The people who write programs strive to give us lots of well-organised menus, but most people – myself included – have no idea what's happening behind the scenes. Sure, we usually remember where we've saved documents. But temporary files can be created automatically and stored in unusual locations, so that we can recover our documents after a crash or power cut.
Even when we delete files we no longer need, they're often not wiped completely. As a result, data that you thought had long-gone may well be still there, and files that you'd deleted by accident can often be recovered using inexpensive software.
This is great for the absent-minded, error-prone person who has accidentally trashed their 80,000-word autobiography. But it also means that secondhand computers can be mines of fascinating data, so it's important to know how to delete it all.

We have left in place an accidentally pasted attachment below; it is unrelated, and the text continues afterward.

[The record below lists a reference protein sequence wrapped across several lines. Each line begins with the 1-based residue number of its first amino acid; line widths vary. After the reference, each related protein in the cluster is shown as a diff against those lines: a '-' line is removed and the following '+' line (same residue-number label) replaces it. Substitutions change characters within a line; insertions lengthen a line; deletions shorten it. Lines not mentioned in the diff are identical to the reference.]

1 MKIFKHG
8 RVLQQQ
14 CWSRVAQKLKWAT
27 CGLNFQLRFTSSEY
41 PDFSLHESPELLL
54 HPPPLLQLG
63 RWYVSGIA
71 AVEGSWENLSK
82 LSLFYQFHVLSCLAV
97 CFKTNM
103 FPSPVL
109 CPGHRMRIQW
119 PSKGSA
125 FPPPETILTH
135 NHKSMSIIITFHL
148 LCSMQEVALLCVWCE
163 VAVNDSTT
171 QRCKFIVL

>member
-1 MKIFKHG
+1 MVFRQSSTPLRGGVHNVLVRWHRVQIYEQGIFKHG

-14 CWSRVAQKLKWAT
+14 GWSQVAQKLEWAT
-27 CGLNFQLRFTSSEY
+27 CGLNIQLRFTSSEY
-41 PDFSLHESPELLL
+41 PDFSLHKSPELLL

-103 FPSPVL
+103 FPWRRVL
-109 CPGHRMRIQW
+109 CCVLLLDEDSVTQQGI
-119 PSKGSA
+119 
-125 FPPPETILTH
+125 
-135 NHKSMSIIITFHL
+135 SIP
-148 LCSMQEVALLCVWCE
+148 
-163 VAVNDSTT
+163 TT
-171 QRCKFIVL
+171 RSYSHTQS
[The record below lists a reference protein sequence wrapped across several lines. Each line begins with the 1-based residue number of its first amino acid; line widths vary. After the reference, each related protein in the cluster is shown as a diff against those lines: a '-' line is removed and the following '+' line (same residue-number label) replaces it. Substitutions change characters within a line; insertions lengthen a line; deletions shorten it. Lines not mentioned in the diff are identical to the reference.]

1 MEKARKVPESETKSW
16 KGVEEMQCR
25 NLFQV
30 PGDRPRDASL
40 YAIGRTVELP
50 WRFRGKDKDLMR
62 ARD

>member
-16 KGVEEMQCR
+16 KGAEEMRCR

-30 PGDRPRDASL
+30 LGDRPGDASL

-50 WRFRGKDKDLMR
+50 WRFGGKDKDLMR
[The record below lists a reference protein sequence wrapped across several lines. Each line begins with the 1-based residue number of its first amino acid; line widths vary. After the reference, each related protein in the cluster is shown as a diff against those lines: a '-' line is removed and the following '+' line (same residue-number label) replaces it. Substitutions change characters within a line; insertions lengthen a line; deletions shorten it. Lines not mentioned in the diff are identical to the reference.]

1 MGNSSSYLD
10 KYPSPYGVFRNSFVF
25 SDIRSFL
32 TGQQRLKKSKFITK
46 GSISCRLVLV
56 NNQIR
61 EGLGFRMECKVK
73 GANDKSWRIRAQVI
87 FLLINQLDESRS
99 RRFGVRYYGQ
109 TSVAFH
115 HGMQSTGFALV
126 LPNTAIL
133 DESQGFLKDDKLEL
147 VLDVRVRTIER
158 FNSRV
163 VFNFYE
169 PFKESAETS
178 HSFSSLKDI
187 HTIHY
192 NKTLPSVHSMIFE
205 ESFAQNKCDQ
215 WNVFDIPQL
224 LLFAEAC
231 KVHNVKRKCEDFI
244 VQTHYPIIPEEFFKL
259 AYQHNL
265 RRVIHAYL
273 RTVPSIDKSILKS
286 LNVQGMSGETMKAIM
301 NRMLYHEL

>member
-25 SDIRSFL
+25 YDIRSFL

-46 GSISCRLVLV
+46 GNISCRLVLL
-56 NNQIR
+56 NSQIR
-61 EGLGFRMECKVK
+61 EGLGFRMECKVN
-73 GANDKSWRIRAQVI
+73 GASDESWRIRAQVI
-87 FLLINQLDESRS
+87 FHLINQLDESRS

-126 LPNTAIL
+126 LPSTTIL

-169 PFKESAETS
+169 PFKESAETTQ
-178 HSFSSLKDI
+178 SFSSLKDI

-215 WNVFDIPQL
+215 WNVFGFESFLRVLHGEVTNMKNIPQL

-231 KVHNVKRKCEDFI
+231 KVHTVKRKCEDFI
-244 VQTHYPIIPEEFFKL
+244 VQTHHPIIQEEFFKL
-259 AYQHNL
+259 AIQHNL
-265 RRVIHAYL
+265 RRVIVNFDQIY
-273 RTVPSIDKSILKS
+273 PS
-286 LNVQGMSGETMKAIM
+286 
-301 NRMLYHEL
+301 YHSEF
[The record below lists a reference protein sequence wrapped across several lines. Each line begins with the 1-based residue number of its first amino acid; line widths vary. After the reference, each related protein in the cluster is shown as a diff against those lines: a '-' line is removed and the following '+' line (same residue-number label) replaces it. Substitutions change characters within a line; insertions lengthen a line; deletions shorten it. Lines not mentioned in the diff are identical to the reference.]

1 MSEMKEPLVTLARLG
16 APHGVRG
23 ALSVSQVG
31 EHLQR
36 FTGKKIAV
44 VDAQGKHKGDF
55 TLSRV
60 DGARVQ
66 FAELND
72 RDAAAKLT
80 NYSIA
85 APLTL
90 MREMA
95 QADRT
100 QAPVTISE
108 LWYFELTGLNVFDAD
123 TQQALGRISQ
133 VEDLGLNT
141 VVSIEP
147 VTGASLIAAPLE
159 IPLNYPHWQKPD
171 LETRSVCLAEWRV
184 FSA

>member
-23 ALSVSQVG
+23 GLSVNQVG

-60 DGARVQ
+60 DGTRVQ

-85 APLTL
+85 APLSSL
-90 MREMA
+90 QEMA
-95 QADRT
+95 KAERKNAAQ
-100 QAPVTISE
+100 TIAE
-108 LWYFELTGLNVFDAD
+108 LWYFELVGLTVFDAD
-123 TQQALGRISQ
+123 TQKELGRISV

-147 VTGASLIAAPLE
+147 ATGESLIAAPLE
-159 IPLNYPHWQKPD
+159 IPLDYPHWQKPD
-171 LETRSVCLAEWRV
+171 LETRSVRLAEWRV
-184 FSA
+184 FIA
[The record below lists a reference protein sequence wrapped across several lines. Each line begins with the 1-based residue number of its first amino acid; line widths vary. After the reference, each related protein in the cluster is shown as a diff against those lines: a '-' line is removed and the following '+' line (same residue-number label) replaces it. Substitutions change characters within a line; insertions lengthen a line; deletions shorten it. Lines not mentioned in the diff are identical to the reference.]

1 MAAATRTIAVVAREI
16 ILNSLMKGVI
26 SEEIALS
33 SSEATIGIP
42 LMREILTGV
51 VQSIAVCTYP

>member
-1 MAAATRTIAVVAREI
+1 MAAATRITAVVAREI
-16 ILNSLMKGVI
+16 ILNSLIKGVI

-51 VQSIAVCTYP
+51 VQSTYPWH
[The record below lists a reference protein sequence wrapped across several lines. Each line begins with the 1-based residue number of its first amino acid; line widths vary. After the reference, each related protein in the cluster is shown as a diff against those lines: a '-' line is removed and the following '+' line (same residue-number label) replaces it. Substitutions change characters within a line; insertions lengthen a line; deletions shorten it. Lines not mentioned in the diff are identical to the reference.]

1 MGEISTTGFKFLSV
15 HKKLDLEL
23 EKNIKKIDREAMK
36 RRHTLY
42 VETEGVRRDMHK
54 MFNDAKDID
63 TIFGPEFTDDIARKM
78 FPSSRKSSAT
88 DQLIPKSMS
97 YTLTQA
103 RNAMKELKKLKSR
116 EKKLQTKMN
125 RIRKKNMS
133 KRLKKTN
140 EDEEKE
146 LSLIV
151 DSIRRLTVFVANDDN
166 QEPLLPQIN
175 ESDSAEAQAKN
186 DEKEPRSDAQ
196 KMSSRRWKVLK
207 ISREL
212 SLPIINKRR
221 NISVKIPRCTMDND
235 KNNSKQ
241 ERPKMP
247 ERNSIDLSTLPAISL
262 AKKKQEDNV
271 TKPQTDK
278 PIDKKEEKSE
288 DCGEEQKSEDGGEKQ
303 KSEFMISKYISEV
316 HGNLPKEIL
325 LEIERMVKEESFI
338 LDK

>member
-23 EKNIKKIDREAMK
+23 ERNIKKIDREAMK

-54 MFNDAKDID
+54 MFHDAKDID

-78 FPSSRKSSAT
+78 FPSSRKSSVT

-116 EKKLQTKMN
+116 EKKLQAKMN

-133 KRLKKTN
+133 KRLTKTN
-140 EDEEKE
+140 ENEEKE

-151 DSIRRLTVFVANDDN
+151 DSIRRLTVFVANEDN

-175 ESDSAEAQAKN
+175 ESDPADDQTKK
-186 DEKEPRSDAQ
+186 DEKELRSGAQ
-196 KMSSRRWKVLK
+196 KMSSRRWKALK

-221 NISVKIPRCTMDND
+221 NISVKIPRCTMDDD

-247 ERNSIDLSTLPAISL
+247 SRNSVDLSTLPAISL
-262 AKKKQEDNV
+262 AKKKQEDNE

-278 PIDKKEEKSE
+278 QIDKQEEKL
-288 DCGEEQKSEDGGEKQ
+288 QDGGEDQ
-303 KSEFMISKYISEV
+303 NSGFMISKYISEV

Simply reformatting a hard disk and reinstalling the system software does make a computer appear "as-new", and will usually deter curious new owners from taking a peek at the previous contents. But the Royal Canadian Mounted Police, apparently, recommend a triple overwrite with random data – and there are ways of doing so, without paying a penny.
Steve Bryant writes: "On Macs, when you reinstall OS X, you can either choose a quick format, or a 'zero data' option, which overwrites your entire disk with zeros." PC users, however, will need to get hold of some special software. "There are a few paid-for solutions," says Jon Mackereth, "but there's a free one called Eraser (www. heidi.ie/eraser), which is available for most versions of Windows."
Be warned: zeroing data takes time, but it can be worthwhile – particularly if you're working high up in the world of espionage. Whatever you do, though, do make sure you've backed up all that precious data before you start.